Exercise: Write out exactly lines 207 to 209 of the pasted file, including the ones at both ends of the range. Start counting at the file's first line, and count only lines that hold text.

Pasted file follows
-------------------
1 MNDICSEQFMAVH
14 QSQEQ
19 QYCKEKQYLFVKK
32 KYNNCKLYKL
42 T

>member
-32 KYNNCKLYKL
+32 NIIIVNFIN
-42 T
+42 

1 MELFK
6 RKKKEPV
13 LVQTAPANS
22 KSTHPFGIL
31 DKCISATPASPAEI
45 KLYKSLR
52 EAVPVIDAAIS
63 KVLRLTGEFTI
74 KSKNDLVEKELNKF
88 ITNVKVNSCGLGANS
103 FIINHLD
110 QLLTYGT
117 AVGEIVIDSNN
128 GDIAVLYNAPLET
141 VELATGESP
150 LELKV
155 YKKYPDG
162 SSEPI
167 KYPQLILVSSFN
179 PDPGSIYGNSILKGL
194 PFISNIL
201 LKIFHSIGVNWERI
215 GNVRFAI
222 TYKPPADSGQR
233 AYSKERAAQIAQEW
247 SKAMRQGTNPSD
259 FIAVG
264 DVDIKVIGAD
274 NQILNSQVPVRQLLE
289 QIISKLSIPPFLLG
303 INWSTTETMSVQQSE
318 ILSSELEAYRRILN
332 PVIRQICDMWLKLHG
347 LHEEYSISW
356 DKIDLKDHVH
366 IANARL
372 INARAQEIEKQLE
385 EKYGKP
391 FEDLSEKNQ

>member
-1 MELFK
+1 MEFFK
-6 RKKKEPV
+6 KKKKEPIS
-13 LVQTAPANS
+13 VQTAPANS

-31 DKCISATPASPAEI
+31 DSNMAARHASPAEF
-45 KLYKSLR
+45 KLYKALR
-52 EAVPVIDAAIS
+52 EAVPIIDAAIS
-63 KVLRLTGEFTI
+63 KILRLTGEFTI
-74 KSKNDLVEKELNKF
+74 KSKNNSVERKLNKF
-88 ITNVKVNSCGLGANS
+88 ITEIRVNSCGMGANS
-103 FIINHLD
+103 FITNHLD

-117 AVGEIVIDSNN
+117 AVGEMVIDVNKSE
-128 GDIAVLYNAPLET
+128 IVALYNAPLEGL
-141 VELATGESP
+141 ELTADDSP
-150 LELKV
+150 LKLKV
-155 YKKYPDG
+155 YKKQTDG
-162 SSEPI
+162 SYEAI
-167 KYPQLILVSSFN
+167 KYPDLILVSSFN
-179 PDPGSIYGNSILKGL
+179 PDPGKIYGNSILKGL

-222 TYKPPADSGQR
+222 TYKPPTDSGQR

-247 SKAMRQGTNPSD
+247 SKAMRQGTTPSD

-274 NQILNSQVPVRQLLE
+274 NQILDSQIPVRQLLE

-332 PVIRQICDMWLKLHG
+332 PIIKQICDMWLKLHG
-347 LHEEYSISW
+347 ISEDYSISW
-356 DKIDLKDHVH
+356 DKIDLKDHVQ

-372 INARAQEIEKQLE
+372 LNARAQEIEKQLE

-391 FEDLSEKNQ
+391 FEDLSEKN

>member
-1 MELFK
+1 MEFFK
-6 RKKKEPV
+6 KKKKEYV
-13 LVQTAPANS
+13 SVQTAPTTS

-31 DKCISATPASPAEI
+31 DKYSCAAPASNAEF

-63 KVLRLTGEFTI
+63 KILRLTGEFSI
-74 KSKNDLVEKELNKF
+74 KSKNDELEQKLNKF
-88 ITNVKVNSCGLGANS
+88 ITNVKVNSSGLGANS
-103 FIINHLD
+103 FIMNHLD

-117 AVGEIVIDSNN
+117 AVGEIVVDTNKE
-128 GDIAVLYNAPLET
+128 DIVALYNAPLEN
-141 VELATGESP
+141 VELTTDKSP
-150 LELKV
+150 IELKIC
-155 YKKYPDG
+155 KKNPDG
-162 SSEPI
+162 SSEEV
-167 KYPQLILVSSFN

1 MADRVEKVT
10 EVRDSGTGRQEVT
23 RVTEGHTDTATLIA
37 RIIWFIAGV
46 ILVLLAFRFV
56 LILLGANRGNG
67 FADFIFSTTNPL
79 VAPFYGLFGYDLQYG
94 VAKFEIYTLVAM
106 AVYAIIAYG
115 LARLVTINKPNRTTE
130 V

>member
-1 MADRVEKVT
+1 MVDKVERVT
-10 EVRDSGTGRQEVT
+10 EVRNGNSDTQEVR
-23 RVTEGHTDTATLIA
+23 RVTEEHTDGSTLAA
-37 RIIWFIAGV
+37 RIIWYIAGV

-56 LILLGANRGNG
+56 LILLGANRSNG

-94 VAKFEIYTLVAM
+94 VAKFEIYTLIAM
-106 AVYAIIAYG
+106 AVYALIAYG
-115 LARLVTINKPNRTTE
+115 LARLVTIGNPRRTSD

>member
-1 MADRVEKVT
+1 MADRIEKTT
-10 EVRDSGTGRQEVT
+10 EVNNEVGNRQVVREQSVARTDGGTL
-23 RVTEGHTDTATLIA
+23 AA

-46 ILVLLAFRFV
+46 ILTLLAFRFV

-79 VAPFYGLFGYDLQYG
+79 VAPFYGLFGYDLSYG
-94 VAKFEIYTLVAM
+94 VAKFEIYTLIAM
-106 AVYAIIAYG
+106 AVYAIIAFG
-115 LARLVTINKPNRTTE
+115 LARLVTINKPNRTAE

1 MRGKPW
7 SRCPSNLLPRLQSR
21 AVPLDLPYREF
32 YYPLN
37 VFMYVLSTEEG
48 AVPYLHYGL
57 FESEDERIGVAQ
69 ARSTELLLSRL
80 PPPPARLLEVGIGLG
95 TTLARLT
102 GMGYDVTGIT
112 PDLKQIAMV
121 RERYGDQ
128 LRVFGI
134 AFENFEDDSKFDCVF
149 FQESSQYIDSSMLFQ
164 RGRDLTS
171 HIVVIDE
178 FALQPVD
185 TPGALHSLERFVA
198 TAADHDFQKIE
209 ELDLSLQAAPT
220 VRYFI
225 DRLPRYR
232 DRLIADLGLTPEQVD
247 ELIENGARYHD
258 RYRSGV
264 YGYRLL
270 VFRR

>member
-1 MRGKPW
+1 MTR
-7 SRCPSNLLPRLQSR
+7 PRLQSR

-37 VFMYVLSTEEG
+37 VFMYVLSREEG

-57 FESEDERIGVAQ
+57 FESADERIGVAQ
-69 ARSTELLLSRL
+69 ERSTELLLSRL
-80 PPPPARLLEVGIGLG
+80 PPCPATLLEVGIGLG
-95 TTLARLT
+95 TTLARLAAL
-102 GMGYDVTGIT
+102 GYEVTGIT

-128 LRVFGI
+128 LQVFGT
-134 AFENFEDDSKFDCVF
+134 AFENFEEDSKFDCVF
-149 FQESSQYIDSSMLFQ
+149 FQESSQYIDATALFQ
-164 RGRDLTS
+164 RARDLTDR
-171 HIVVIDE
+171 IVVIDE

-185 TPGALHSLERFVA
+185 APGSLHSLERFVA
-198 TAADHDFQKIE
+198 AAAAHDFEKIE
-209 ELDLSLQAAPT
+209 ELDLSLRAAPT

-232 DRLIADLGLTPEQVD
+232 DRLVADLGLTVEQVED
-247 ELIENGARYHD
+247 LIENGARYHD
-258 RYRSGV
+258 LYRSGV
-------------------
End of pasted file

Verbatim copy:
270 VFRR

>member
-1 MRGKPW